Recent inflation prints have been surpassing all expectations, yet the koruna is still hesitant to appreciate, weighed down by global events. Though the CNB acknowledged that there are significant uncertainties in the global economy, it did not discourage the bank board from delivering a surprise hike in June. Circumstances have not changed much since then, so we believe the CNB will use this opportunity to move rates closer to the neutral level as soon as its August meeting. Beyond changing of our rate hike estimates, we also adjust our forecasts for the EUR/CZK given changes on the market.
The June hike came as surprise to analysts, as the CNB’s May forecast indicated that central bankers would wait until the turn of 2018-19 to make their next move. The CNB cited two main reason for its decision to hike ahead of the plan. First, the elevated EUR/CZK exchange rate is major pro-inflationary risk to its forecast. The koruna has reacted to the global political stress, suffering along with other EM currencies. We described this in a recent report (see http://bit.ly/FXrevEN). The situation has not changed since then, and the exchange rate is still hovering around 26. The koruna did not react to the June rate hike or on the surprisingly strong inflation reading. This confirms the risks we described in our latest Czech Economic Outlook (http://bit.ly/2JKkaJz). The koruna is now much more vulnerable to global financial market stress and reacts much less to domestic events. That said, we have revised our FX outlook and now forecast a much less aggressive appreciation path. Disinflationary pressures from the exchange rate are thus weaker than we previously expected.
After soft readings in the beginning of the year, inflation bounced back above 2%. The move was due partly to higher food and fuel prices, but it became apparent that the rapid wage growth from the past three quarters has finally started to impact prices. The labour market remains tight and should remain so in the coming quarters. Though wage growth might ease a bit, it should remain strong. Productivity has been increasing at a much slower pace, which suggests that increasing wages will continue to spur inflation and pressure companies’ profit margins. Inflation pressures from the domestic economy are thus likely to persist.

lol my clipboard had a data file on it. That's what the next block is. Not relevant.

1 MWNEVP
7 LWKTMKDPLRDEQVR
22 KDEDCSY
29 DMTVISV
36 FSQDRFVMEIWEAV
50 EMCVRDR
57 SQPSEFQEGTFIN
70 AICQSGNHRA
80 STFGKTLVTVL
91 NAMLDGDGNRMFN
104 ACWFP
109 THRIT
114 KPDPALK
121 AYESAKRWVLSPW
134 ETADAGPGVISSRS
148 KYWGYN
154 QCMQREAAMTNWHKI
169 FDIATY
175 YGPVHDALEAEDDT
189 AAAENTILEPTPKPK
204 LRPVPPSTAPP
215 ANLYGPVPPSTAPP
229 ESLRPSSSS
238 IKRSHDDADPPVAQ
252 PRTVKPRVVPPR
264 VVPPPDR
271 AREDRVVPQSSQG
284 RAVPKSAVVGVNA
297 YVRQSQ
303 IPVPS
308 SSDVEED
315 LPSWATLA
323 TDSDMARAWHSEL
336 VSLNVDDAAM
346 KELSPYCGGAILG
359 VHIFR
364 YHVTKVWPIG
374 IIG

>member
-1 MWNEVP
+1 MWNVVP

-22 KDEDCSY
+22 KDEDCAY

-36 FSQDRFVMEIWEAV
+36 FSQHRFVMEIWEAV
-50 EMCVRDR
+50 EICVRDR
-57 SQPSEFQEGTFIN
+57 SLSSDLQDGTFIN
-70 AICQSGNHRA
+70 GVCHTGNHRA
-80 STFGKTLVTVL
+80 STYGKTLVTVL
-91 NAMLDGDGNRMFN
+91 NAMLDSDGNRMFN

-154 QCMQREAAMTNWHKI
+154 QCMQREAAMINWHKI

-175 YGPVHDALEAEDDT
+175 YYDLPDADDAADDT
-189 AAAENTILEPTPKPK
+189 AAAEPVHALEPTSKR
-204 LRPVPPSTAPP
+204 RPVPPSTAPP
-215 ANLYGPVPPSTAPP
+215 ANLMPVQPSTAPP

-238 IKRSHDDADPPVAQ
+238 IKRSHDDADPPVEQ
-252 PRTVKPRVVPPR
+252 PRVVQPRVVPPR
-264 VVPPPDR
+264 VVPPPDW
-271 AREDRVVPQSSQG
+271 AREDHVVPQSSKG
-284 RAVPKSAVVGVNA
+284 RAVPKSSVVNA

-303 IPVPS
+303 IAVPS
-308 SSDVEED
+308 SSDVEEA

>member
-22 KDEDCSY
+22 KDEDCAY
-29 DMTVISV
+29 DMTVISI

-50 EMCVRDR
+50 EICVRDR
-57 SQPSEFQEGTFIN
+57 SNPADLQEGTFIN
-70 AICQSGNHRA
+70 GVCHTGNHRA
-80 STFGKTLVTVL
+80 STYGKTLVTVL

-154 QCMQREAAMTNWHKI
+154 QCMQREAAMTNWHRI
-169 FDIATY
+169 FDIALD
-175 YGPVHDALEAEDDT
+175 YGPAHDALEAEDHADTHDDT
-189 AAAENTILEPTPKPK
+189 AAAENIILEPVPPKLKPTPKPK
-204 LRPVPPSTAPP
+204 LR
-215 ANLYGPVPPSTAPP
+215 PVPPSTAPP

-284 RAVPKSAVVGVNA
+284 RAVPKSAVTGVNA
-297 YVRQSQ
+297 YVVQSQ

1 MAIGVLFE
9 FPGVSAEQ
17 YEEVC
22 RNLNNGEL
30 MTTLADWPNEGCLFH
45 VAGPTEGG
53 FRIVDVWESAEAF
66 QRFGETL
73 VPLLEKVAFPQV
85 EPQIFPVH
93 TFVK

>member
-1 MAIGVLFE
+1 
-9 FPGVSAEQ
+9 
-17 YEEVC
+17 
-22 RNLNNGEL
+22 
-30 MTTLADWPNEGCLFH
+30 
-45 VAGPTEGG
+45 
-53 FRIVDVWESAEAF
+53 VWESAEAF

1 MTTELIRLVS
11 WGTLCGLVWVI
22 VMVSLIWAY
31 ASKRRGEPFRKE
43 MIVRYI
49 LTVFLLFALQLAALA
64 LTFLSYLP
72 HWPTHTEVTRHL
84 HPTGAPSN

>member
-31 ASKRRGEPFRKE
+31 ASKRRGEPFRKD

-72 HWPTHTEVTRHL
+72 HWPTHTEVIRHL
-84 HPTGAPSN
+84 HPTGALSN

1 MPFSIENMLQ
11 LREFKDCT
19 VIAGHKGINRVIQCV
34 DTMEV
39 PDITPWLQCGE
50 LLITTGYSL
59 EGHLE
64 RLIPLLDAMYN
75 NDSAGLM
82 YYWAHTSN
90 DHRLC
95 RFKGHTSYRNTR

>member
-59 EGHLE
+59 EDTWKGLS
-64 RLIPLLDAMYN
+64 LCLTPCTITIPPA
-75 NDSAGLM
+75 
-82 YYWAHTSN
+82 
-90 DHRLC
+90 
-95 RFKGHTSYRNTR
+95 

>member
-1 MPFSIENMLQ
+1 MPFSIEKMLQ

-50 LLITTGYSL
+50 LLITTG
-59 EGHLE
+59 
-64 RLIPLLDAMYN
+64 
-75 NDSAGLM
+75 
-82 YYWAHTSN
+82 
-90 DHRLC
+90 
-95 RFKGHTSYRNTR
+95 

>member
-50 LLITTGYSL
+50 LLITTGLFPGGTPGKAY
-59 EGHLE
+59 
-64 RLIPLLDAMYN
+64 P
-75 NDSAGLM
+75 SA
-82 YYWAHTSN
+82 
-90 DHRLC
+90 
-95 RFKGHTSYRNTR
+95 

While external economic conditions turned pro-inflationary, the risks remain anti-inflationary. The tense global political situation represents a threat to the country’s economic development. Looming trade wars and uncertainty about Brexit negotiations have potential to hamper Czech economic growth. After the previous meeting, Governor Rusnok barely mentioned these risks. It seems that the bank board did not put much weight on them..
In light of the abovementioned developments, we change our call for the August meeting and now expect the bank board to resume the pace of one hike per quarter that it started in August 2017. Inflation is elevated, inflationary pressures persist, and the labour and housing markets are overheated. We would not expect the koruna to appreciate much after the board hikes in August. That would give the bank board a chance to move rates toward the neutral level without the risk of an overreaction on the FX market.